Poetry / Lauren Camp
:: A Span of Haven ::
What minutes, minutes slide and spread
into the solid blue. What miracle of night,
and morning, mourn with me whatever vow,
now whatever loss then loops or steps, because I loved
what heart and what we hold the longest. Everything
has been and gone, gone on
what back we rose today beneath the mind what hour
when the call the knock and so forth what we said. What mind
she has, or if she leaves, what if we’re running
out of days, what leg what arm to turn or lift,
and rings and rings within the rim
of dust damn life what gash what bruise
and breathing. This capsuled world but this is what
is held and slipping from what yet ourselves
and love and what we’re saying. Here there is everything: and tears,
what cords, and who has said goodbye, what retinue
and schedule slopped on several papers, who sees and knows
the open doors, old wounds and fans, and folds
of sheet, what blue, and blue again, what measure on hour
of water, what messages and what exceeds
within repose are flecks of snore-wound words, what picture
perfect strew of sky laid long above her, what fingers do
when aching. What is forgotten is still around. Gather, tuck
and sit, then quick and hearken when she moans, we never look
for need, know only from the touching. As end reminds,
our voice is nice within the hem of sleep within
syringe, as distant mooring.
From the writer
:: Account ::
This poem is about the vulnerability and generosity that darkness offers. I wrote “A Span of Haven” as someone close to me was dying in the other room. I wrote between morphine doses and oxygen tank rearranging, as the Hospice nurse came and went, as sadness flared and calmed. I wrote while she slept and while other family members sat with her.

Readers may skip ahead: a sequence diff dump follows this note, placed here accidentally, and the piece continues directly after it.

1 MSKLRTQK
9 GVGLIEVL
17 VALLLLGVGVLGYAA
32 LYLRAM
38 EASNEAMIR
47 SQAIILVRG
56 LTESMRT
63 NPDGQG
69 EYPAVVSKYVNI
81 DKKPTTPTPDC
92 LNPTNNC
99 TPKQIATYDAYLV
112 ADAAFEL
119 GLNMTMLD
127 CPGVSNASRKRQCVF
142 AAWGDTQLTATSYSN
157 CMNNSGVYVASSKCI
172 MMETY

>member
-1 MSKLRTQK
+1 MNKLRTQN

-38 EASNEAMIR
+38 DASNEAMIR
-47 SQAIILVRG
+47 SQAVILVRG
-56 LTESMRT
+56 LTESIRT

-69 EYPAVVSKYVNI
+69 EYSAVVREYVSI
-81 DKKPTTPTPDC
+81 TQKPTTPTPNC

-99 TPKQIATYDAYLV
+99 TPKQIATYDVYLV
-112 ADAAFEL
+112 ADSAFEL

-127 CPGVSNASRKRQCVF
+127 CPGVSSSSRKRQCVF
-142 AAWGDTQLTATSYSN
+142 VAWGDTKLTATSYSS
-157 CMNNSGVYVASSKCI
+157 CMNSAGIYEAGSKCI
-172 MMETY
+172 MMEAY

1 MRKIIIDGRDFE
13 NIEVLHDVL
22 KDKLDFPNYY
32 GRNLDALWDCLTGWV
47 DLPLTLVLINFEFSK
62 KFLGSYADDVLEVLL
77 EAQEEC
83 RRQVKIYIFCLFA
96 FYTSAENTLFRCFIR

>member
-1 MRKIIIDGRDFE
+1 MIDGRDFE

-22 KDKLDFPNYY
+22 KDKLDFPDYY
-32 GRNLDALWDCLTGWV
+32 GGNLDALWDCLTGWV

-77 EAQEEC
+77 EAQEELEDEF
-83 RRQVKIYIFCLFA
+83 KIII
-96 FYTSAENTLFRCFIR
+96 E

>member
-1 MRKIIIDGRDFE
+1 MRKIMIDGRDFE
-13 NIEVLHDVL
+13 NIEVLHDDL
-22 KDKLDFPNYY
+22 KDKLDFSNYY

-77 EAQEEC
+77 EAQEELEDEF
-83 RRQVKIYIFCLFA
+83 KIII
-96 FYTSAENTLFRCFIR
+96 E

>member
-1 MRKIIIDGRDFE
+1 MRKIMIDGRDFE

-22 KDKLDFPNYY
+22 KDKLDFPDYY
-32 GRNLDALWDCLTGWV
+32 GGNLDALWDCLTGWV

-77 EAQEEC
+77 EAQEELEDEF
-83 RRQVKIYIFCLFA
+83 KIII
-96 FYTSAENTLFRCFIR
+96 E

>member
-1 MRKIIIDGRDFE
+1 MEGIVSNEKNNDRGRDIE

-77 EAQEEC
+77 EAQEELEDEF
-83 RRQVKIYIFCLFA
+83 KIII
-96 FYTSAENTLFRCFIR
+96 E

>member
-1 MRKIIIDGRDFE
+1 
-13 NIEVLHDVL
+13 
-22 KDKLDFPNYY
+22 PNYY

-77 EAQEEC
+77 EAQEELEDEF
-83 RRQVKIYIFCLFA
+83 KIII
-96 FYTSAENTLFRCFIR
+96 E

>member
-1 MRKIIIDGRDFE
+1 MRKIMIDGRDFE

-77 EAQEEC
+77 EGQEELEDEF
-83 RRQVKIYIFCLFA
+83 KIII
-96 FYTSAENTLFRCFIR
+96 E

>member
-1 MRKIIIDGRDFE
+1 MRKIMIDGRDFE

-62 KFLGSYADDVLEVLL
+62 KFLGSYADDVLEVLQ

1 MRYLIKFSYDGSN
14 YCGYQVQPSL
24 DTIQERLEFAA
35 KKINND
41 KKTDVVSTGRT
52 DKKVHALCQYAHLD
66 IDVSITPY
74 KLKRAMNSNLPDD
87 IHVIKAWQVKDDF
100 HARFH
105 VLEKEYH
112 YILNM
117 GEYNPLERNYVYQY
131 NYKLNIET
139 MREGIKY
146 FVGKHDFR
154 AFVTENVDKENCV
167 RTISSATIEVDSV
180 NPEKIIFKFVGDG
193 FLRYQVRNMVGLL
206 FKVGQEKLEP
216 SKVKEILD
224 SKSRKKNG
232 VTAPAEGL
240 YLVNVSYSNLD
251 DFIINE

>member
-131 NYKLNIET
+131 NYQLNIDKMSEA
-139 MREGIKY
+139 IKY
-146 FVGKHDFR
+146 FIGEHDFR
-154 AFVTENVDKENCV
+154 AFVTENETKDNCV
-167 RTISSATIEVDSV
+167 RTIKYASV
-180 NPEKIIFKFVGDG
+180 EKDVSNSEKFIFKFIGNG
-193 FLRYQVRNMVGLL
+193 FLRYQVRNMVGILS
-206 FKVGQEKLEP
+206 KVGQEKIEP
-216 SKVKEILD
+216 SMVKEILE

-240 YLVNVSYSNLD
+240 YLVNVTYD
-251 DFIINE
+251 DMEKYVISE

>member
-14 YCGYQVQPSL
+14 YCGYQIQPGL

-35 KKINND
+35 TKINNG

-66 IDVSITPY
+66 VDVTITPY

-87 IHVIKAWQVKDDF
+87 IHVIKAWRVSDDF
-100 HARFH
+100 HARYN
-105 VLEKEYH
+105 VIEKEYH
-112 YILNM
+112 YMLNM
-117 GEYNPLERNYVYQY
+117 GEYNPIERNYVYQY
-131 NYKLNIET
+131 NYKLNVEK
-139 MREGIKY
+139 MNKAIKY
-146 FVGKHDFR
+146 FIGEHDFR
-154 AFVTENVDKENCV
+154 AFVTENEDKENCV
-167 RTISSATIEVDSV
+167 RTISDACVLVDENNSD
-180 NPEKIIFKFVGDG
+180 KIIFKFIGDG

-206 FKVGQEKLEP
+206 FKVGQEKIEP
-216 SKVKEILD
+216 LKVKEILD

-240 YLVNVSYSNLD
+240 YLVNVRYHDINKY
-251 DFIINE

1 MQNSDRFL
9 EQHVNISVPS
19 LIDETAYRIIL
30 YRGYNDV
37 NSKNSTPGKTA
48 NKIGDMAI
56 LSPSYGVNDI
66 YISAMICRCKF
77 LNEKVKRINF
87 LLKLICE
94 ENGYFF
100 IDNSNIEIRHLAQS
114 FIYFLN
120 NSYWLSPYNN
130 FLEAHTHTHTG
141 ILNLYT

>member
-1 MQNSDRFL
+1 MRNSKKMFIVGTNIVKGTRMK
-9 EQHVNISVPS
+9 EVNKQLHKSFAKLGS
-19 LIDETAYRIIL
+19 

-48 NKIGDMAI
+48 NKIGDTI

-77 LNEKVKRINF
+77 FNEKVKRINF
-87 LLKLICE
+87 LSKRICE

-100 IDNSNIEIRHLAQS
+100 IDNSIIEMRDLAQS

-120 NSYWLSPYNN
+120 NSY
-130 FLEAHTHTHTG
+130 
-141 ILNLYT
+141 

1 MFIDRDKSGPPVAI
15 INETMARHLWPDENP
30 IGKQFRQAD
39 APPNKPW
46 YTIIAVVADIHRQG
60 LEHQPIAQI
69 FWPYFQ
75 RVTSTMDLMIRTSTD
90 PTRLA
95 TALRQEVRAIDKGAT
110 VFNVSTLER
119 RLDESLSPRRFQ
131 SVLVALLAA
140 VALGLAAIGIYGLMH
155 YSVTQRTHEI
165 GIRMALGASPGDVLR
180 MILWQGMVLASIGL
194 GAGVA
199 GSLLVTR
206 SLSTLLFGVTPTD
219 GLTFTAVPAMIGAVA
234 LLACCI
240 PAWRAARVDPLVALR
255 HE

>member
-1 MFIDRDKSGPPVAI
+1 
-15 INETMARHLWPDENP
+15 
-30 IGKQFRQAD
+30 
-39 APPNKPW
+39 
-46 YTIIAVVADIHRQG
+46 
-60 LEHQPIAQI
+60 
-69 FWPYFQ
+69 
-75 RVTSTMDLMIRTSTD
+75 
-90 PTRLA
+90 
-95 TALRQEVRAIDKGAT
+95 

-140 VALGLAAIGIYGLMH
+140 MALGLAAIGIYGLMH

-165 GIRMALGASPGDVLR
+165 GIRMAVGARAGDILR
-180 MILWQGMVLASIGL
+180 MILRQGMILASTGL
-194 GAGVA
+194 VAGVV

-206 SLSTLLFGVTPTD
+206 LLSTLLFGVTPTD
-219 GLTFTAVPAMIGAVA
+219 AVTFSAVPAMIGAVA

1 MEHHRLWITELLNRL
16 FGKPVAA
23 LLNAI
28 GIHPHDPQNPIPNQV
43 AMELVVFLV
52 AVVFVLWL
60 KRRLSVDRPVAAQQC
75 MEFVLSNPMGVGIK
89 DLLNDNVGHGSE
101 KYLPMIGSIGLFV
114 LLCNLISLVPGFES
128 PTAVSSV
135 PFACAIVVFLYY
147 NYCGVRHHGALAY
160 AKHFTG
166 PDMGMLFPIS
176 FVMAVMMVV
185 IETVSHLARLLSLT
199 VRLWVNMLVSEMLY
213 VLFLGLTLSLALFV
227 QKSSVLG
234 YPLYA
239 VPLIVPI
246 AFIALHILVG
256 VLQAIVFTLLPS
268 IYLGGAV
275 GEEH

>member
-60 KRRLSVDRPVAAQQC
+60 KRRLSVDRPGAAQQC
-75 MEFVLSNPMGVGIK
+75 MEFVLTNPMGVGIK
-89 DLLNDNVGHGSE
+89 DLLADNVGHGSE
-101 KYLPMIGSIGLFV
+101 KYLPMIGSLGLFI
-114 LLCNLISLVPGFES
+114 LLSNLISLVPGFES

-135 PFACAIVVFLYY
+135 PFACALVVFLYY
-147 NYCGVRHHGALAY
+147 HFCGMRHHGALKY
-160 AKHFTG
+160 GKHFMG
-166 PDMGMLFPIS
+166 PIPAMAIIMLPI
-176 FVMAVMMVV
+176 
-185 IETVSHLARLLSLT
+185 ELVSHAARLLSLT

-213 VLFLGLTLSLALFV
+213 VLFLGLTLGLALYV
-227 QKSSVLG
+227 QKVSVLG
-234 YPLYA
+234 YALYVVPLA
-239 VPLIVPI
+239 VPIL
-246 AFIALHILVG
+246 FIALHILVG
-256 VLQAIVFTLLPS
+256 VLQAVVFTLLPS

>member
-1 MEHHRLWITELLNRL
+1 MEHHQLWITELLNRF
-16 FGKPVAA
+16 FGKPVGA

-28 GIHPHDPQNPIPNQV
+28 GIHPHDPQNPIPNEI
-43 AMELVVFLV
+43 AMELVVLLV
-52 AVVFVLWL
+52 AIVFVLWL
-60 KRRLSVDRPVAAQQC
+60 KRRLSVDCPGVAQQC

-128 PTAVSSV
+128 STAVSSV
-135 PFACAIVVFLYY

I always read many things at once, but around that time, I was deeply moved by Philip Levine’s “They Feed They Lion” and awed by the audible sound power of the poem. Crafting syntax is one way I work to create something true. By placing, shaping, and shifting sounds and phrases, I begin to balance friction and calm. This allows me to mimic what I am experiencing.
Ever since I was a child, I’ve written when things are rough. When everything is joyful, I’m too busy to capture it. I’m not interested then. I begin a poem when there is something to understand, when what I am feeling is not explicitly available to me. If I am filled with a sense of walking through darkness, by writing, I begin to render some light.
Lauren Camp is the author of three books, most recently One Hundred Hungers (Tupelo Press, 2016), which won the Dorset Prize. Her poems appear in New England Review, Poetry International, World Literature Today, Beloit Poetry Journal, and elsewhere. Other literary honors include the Margaret Randall Poetry Prize, an Anna Davidson Rosenberg Award, and a Black Earth Institute Fellowship. She is the producer and host of Santa Fe Public Radio’s “Audio Saucepan,” which entwines music with contemporary poetry. www.laurencamp.com.